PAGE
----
The short story “The Birds” was first published as part of a collection of stories in The Apple Tree: A Short Novel and Other Long Stories by Daphne du Maurier. It has been republished through the years under other titles. The plot depicts birds attacking humans in Britain and all over Europe in rebellion against the way humans rule the world. Du Maurier’s inspiration for the story apparently came from her observing a farmer being attacked by a flock of (probably poisoned) gulls while he was plowing a field.
The story caught the eye of Alfred Hitchcock, and he used the idea loosely to create a film with the same name, released in 1963. There are many contrasts between the two versions, such as different characters and settings. While the short story played out in London, Hitchcock’s film was set in California.
Interestingly, Hitchcock and Du Maurier, combined previously for the film Rebecca (1940), of which a Ben Wheatley remake was released in 2020.
6 The Killers (Ernest Hemingway)
The Killers was a 1946 American film noir starring Ava Gardner that also débuted Burt Lancaster. It is partly based on a 1927 short story with the same title by Ernest Hemingway. The story follows an intriguing investigation into the contract killing of a former boxer who got involved in crime after his career was cut short.
Directed by Robert Siodmak, the film was released in August 1946, and Anthony Veiller was credited for the screenplay, which was co-written with John Huston and Richard Brooks. The movie was a success and earned four Academy Award nominations. Hemingway, who was not normally satisfied with how Hollywood altered his work, allegedly admired the film.
In 1956, a 21-minute student film from the story was directed by Andrei Tarkovsky and two classmates at the State Institute of Cinematography in Moscow. And incidentally, Don Siegel directed a remake in 1964, in which Ronald Reagan starred for the last time before becoming a politician.
5 Million Dollar Baby (Jerry Boyd aka F.X. Toole)
Actor/director Clint Eastwood’s Million Dollar Baby (2004), about a female boxer—starring himself, Hillary Swank, and Morgan Freeman—was based on a short story with a near-same title (“Million $$$ Baby”). The story was from the short fiction collection Rope Burns by F.X. Toole, an American writer born in Ireland as Jerold (Jerry) Hayden Boyd. Boyd had interesting jobs, but it was boxing that he was most passionate about, and his job in the gym gave him the insight to write his graphic stories. The story’s title was apparently inspired by the nose art of a World War II bomber. Boyd used the pseudonym to keep his writing separate from his job.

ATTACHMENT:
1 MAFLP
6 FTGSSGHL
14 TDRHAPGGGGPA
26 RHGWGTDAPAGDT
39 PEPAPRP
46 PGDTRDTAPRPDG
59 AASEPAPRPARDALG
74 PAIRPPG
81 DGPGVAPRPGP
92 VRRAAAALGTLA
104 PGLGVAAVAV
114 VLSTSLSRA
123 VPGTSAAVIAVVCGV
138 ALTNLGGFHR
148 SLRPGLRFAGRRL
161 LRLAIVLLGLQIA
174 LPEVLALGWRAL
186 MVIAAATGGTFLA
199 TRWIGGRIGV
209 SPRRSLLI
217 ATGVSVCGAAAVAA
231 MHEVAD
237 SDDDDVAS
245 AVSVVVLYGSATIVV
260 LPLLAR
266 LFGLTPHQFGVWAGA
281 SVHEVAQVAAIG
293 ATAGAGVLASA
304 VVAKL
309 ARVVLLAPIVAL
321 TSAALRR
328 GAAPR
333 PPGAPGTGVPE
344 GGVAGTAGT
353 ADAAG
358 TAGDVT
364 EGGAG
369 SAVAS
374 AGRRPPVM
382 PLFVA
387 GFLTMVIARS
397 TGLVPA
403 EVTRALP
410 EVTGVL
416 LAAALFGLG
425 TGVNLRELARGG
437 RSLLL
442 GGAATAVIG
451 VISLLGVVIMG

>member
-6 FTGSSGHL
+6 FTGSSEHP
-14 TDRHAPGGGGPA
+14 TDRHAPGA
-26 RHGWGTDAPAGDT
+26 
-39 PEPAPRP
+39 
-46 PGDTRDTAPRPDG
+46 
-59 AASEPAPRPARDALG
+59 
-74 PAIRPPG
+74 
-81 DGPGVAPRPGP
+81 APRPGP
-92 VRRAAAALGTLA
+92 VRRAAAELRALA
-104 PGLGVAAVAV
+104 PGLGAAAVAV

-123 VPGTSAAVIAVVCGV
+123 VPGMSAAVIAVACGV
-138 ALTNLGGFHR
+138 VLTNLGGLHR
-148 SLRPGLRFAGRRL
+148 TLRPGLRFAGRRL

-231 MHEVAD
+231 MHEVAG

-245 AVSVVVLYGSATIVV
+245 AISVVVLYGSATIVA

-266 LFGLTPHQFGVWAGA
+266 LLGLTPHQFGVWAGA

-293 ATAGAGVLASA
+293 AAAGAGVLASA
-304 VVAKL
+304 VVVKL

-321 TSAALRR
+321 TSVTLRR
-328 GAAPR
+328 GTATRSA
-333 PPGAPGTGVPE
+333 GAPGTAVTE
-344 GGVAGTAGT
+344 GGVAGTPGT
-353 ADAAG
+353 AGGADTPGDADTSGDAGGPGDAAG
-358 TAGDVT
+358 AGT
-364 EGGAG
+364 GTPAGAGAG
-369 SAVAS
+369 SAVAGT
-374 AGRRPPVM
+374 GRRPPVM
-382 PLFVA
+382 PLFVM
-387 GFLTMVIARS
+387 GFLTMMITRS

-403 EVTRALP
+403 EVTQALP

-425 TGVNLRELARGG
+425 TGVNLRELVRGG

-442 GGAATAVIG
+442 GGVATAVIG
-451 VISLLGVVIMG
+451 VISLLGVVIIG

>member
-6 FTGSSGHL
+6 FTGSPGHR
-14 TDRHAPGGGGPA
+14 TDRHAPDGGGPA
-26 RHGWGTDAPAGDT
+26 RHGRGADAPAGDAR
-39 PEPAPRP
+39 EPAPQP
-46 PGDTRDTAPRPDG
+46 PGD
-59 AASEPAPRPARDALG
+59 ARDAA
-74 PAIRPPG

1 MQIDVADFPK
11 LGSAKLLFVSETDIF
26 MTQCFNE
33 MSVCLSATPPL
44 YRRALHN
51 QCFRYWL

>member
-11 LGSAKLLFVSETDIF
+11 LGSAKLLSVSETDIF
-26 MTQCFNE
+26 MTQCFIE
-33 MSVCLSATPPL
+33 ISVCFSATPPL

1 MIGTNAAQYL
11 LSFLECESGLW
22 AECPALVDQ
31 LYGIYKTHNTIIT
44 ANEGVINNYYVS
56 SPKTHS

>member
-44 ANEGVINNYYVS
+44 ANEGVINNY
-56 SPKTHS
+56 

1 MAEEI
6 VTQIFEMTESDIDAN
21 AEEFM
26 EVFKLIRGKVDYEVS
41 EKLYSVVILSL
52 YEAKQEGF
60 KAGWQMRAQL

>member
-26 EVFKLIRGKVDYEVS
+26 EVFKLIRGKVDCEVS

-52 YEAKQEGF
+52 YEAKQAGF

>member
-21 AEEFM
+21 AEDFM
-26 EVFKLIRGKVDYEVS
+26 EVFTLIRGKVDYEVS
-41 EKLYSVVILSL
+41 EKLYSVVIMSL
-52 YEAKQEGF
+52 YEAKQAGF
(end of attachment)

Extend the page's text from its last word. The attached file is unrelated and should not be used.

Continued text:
The screenplay was written by Paul Haggis, and even after Eastwood came aboard, it took a long time to make the movie—due to the many social controversies regarding the project. Unfortunately, Boyd died before he could see his short story adapted for film win four Oscars, including one for Best Director—making Eastwood the oldest winning director in Academy Awards history at the time.
4 2001: A Space Odyssey (Arthur C. Clarke)
The film 2001: A Space Odyssey (1968), a science fiction classic exploring evolution and various futuristic issues, such as nuclear war and artificial intelligence, was based on short stories (“The Sentinel” and “Encounter in the Dawn”) by British writer Arthur C. Clarke. Director Stanley Kubrick decided to rework the stories into a novel for which Clarke had been credited as the author. It became an iconic film and is regarded as one of the most influential science fiction stories ever—remarkable since its release was a year before the moon landing. Clarke wrote sequels, of which one, 2010: Odyssey Two (1984), made it to the silver screen.